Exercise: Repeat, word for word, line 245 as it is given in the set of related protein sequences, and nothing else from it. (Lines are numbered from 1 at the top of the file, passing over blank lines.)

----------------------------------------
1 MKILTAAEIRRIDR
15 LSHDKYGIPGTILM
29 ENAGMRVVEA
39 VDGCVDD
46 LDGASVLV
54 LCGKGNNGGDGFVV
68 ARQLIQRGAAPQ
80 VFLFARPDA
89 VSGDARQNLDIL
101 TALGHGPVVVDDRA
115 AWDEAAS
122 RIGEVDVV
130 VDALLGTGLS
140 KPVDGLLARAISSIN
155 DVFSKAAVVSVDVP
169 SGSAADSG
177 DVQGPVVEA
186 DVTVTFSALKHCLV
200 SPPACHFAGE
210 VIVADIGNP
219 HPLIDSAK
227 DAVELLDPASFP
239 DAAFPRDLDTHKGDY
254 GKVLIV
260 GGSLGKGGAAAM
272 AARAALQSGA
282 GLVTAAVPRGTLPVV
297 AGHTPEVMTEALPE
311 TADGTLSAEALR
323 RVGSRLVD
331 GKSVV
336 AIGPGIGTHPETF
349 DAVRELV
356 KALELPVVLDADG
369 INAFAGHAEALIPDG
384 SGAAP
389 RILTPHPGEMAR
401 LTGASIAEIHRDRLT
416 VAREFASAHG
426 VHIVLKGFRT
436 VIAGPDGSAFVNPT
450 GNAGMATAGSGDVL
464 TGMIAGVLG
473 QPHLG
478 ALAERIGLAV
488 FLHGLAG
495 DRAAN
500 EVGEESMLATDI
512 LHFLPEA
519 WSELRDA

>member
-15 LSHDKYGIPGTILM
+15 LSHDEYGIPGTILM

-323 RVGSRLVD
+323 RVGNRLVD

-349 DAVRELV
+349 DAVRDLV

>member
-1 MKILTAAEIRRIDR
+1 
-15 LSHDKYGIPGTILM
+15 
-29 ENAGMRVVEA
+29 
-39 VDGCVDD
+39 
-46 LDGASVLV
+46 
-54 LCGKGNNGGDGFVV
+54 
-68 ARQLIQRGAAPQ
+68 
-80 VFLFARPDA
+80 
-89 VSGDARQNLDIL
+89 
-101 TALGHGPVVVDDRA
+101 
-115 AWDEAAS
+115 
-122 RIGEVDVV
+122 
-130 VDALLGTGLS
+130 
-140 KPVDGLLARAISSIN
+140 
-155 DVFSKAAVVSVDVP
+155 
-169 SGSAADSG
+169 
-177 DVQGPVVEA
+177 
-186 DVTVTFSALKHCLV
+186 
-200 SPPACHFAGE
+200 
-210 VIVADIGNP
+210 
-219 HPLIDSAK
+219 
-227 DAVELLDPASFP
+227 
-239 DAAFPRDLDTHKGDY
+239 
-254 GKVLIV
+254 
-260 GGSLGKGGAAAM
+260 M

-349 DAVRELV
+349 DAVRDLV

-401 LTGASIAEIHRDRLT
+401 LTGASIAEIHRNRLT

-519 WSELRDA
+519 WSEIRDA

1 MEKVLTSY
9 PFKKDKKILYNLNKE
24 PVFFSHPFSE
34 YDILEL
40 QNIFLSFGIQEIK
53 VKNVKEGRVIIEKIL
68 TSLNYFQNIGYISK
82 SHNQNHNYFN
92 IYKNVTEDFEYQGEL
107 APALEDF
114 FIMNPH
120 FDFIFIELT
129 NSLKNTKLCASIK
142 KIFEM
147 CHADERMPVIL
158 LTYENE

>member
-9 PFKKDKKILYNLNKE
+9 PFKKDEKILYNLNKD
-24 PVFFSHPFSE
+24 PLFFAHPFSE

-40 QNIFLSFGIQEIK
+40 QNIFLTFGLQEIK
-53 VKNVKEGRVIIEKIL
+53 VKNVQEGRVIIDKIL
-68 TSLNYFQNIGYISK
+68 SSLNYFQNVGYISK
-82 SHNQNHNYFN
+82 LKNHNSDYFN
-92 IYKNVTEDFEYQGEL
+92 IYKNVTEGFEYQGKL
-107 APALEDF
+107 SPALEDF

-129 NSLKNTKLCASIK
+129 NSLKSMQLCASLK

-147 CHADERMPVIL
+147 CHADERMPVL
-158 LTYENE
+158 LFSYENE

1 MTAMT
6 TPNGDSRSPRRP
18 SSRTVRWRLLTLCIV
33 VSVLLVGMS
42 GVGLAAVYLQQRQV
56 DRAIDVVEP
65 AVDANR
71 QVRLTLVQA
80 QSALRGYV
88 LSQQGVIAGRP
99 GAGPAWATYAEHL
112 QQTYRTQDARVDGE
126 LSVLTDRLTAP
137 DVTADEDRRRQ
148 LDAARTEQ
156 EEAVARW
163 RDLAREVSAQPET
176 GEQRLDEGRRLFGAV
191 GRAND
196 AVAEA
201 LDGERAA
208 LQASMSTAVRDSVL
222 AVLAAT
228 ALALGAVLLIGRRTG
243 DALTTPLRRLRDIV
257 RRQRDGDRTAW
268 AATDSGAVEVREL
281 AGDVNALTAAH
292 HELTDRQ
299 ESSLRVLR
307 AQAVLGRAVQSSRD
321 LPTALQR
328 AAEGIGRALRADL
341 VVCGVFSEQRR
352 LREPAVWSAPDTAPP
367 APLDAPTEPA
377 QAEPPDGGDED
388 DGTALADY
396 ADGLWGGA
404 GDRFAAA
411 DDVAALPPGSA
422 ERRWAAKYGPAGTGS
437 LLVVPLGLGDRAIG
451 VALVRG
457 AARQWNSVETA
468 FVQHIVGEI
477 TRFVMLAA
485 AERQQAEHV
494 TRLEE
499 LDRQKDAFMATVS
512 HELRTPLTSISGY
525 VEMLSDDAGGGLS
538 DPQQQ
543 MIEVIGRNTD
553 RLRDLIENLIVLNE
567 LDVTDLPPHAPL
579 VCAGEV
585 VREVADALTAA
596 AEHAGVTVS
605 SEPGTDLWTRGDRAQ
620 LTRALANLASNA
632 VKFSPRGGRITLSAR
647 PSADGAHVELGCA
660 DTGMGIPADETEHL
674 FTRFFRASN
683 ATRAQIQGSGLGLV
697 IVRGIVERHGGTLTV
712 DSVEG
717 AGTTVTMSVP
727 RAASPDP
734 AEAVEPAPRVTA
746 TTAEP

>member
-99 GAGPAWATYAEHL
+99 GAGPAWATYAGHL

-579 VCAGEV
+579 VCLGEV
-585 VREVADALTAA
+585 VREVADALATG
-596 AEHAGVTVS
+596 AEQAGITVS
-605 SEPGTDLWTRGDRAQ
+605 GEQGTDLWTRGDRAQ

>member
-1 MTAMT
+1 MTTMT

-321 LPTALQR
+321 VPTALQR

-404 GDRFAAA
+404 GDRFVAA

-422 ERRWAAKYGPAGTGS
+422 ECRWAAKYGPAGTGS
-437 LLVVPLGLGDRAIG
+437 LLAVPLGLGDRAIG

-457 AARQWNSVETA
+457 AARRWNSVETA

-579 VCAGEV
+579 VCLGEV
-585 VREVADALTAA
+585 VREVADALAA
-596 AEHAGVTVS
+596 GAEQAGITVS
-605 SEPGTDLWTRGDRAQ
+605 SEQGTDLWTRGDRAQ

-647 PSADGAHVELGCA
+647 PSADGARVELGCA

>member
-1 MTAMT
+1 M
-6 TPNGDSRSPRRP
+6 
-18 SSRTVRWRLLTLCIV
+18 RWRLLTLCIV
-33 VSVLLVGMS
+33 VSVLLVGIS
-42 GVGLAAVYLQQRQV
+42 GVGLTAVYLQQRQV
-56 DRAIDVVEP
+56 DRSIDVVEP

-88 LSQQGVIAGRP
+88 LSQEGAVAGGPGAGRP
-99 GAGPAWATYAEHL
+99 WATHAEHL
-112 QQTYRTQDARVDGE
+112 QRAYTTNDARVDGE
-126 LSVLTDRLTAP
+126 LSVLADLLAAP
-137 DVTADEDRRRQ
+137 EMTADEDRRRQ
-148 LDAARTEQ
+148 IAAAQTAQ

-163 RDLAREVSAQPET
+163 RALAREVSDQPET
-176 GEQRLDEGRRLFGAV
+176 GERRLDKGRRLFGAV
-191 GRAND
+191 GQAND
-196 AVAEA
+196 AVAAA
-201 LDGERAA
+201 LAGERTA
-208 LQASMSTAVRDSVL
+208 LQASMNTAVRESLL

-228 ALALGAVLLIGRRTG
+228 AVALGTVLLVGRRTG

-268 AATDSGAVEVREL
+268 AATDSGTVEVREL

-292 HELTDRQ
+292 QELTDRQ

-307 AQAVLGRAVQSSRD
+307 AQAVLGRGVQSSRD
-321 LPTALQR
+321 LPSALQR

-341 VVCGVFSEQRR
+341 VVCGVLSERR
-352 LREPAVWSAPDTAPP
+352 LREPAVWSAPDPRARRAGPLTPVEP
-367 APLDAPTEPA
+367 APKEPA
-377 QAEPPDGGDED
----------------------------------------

+422 ECRWAAKYGPAGTGS